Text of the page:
Election officials urge patience as historic early voting wraps up

Fulton County poll workers at the Ponce De Leon Library redirected voters to the Atlanta Hawks basketball arena Thursday morning after the remnants of Tropical Storm Zeta knocked out electricity in the area. They turned away more than 100 voters from the library precinct by late morning. John McCosh/Georgia Recorder

This story has been corrected to no longer state that the Savannah Civic Center is only an early voting location. The civic center will also be a polling station on Election Day. 

A historic early voting period in Georgia wraps up Friday with another large turnout expected at the polls.

But even with 3.6 million votes coming in via absentee ballots and in-person by Thursday afternoon, that doesn’t mean that the long lines thousands of voters experienced at the start of advanced voting and in the June primary won’t come back come on Election Day.

Since the rocky start to early voting on Oct. 12, most of the long lines across Georgia disappeared after fixing a bogged down statewide database that left many voters stuck in lines for hours on end.

Voting in some counties hit a snag again Thursday when Tropical Storm Zeta delayed the opening of the early voting locations by causing extensive power outages around metro Atlanta and beyond. 

Still, the state’s top election official says the historic turnout is a sign that voters remain enthusiastic even during a pandemic. 

People who vote Friday or Tuesday need to be patient, said Secretary of State Brad Raffensperger, who predicts a record turnout Friday and about 2 million more Georgians to come out on Election Day. 

“My office, along with thousands of county election workers, are all working towards making sure that every legal vote is counted fairly and accurately,” he said. “Your vote matters. Elections matter.”

The end of early voting also means voters can no longer go to any advanced polling place within their county. Instead, voters will have to show up at their designated polling station on Tuesday.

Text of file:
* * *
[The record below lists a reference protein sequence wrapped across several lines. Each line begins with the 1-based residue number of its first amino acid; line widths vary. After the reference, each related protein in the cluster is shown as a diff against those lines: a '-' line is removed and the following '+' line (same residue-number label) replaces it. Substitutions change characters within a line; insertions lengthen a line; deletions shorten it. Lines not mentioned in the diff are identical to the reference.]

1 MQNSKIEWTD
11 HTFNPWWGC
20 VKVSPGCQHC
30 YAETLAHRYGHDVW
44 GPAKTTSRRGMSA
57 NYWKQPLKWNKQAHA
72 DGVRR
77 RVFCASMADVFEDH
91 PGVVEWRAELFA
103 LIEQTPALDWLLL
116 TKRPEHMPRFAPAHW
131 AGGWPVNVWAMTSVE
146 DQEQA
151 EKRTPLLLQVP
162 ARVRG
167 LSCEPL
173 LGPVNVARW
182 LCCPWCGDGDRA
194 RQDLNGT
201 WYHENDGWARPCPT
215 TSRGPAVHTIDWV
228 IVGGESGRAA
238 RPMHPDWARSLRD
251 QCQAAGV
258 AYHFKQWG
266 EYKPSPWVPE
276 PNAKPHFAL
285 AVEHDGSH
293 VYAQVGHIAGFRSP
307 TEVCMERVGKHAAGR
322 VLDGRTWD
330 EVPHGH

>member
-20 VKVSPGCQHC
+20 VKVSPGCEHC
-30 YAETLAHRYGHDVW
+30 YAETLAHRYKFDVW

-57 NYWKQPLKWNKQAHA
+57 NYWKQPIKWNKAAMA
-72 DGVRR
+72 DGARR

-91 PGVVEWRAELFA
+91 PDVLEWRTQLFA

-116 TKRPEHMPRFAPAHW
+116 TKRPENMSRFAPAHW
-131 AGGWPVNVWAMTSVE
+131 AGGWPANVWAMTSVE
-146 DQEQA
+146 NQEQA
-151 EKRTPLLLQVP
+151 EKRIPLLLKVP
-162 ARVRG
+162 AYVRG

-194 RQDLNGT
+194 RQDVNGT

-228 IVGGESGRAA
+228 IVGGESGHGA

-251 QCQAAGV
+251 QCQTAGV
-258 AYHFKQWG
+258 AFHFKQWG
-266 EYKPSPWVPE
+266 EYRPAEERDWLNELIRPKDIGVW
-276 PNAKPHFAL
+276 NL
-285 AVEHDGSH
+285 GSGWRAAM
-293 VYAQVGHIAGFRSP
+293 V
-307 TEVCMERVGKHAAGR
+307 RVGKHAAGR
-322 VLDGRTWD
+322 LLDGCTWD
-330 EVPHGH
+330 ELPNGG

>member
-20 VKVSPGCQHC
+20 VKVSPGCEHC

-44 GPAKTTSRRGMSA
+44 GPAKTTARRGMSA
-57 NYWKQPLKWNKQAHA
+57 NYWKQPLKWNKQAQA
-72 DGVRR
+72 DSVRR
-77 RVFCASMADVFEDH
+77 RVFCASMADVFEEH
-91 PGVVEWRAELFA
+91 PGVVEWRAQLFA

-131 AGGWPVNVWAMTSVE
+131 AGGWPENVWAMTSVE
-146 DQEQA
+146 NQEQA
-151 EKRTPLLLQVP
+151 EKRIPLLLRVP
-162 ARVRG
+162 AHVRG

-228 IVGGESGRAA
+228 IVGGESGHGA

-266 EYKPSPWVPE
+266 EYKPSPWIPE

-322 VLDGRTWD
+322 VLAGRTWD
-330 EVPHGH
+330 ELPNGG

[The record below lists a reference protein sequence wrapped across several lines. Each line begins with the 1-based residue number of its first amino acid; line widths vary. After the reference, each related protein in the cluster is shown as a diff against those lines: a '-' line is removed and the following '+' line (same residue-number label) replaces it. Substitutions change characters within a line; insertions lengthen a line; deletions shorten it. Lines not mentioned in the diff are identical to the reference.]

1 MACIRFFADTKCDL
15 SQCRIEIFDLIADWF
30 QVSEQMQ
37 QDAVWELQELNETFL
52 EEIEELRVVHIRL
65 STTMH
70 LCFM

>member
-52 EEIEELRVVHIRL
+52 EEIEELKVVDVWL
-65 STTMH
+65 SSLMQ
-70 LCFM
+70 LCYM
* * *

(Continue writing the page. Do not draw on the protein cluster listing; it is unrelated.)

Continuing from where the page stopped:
After Friday, advanced voting places like State Farm Arena in Atlanta and Stegeman Coliseum in Athens that quickly moved through a high-volume of voters will no longer be open.

Election officials encourage people to confirm their polling spot at the secretary of state’s website at www.mvp.sos.ga.gov.

Fulton County officials are banking on a large surplus of poll workers, the addition of many more polling places and other changes to prevent another debacle like the June 9 primary.

Fulton election director Rick Barron said he expects another 30,000 residents will vote Friday as the county surpasses the goal of having at least 80% of votes cast before Tuesday. 

One significant change to reduce waiting is splitting up precincts so that fewer than 5,000 registered voters are assigned to the same place, Barron said.

“We had already determined we needed to do that before the pandemic at the end of last year, the beginning of this year,” he said. “And then when the June election happened, we lost all those locations, we saw what the lines were like in the primary, we knew that we needed to make it happen.” 

More bottlenecks are likely to occur because many Georgians are still unsure about the status of their absentee ballots, said Aunna Dennis, executive director of Common Cause Georgia.

In addition, some county election offices may scramble to get technicians at each polling station, because there won’t be enough emergency paper ballots if problems arise with the state’s new $104 million voting system, Dennis said.

In preparation, Common Cause recruited more than 1,000 poll monitors and has a hotline set up for people to report election issues, including any complaints of voter intimidation. 

“We always think that our democracy should be better and it needs to work for voters,” Dennis said. “It shouldn’t take hours to vote, but even if long lines do happen, voters should stay in line, even if it’s 7pm because everyone should be able to vote.”

Lara Wessel, an associate professor of political science at Georgia Southern University, says many Georgians are showing up to the polls prepared to stand in line for a long time. Pulling off a historic election in the middle of a pandemic would be much more daunting without such a large turnout so far, she said.

“The fact that we do have so many people voting early either in person or voting by mail eases the stress on the system,” Wessel said. “If that were not the case, given the turnout that’s expected, I think it would be very challenging for the state to be able to effectively allow everybody to vote in that short time period.’’

 

Stanley Dunlap
Stanley Dunlap has covered government and politics for news outlets in Georgia and Tennessee for the past decade. At The (Macon) Telegraph he told readers about Macon-Bibb County’s challenges implementing its recent consolidation, with a focus on ways the state Legislature determines the fate of local communities. He used open records requests to break a story of a $400 million pension sweetheart deal a county manager steered to a friendly consultant. The Georgia Associated Press Managing Editors named Stanley a finalist for best deadline reporting for his story on the death of Gregg Allman and best beat reporting for explanatory articles on the 2018 Macon-Bibb County budget deliberations. The Tennessee Press Association honored him for his reporting on the disappearance of Holly Bobo, which became a sensational murder case that generated national headlines.